Gonzalez said that the Hispanic Studies Department—known as the Spanish Department until a curricular restructuring three years ago—has a history of trying to incorporate more of a focus on Latinos into the department, even before Cepeda arrived in 2003. He said it began with Professor David Sunderland’s class “The Family as History: The Stories of U.S. Latinos,” which the department still offers periodically.

By 2000, Gonzalez said, the department started to more formally integrate cultural themes into the curriculum. By the 2003-2004 academic year, the department had outlined four areas of study in which department majors must take classes. The fourth area, dubbed “Hispanic Peoples and Cultures: Interdisciplinary Approaches,” allowed for more of a focus on culture.

Cepeda, a Latino Studies specialist who won the 2004 Latino Studies Dissertation Prize, began teaching in the department that year. Her classes were notably different from the literary bent of the department.

Hispanic Studies majors Evan Mohl ’07 and Martha Truax ’07 recalled taking a class from Cepeda called “[email protected] and/in the Media,” which allowed them to work directly with the Latino community and make a film that they aired on a cable access station.

Mohl said that Cepeda brought something to Macalester that no one else offered, and he said that he was surprised that the department and school didn’t fight harder to keep her at Macalester.

“You do everything in your power to keep that person—you don’t let your star player walk away,” said Mohl.

Cepeda officially resigned in January 2006 after she took a teaching position at Williams last fall while formally on leave from Macalester. Miñana resigned two months after Cepeda to take a post at Mount Holyoke.

When they caught word that Cepeda would leave Macalester after Spring 2005, students in the cultural organization ¡Adelante! circulated a letter around the campus. In the letter, the group called not only for hiring a Latino Studies specialist to replace Cepeda but making the infrastructural changes that they said had caused her to leave. Among these recommended changes was a move of Latino Studies to the American Studies department.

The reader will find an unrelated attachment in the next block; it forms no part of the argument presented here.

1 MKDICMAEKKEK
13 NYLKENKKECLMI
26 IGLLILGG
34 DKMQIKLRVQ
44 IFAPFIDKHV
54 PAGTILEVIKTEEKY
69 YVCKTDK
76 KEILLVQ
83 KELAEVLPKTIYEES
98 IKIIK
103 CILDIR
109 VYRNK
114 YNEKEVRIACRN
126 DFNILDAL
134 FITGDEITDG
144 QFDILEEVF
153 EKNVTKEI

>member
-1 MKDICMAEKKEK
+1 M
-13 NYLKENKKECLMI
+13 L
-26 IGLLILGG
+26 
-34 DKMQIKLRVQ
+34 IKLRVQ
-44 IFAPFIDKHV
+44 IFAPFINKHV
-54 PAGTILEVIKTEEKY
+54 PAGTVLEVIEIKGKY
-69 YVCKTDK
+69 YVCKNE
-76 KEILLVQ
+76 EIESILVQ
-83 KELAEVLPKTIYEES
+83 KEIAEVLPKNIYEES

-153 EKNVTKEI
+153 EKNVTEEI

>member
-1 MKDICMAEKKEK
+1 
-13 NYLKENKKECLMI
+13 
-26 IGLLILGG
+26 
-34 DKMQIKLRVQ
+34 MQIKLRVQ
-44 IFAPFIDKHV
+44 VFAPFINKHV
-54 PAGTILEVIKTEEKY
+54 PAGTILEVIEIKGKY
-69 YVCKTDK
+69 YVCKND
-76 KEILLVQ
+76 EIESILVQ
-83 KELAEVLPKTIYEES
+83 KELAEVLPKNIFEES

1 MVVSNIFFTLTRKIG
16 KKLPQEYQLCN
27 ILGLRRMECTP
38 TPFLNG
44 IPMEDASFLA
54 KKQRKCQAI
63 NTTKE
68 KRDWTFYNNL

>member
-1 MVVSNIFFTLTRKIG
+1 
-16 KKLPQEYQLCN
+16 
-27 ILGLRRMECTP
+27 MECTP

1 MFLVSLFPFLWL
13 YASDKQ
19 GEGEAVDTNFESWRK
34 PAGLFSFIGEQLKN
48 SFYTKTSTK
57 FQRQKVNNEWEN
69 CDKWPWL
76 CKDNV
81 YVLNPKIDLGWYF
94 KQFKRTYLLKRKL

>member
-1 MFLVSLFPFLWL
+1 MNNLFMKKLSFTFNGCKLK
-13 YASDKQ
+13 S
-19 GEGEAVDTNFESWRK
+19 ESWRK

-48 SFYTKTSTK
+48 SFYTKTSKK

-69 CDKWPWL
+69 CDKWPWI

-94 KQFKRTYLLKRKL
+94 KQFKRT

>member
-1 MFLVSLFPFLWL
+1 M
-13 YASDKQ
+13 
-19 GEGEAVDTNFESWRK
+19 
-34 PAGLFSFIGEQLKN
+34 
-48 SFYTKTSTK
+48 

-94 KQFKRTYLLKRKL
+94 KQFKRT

Some of the students who were most actively involved have since graduated or transferred. One of those who is still involved said that the group has reached an “impasse” and declined to comment on the issue.

“There’s been a lot of student organization but it hasn’t been fruitful,” said Jessica Masterson ’07, a member of ¡Adelante!. “Change comes so slowly.”

Cepeda has said that hiring just one person to specialize in the field will not cut it, especially if that person is a junior professor.

“There’s too much of a risk of burnout,” Cepeda said. “I’ve seen it before and I’ve been through it myself.”

Cepeda said the ideal situation would be to bring in a senior and junior colleague at the same time—they need that support system and the tenure.

Gonzalez conceded that Latino Studies didn’t get the support it needed.

“We were ambitious in planning,” said Gonzalez. “But we didn’t have the infrastructure to support it.”

Cepeda’s current position at Williams in a Latino Studies program allows her to teach all of her classes in her field. While at Macalester, only two of her five classes were Latino Studies classes. There are five other professors in the program at Williams, all of whom teach half of their courses outside of [email protected] Studies.

“Williams is light years ahead of everyone else,” Cepeda said.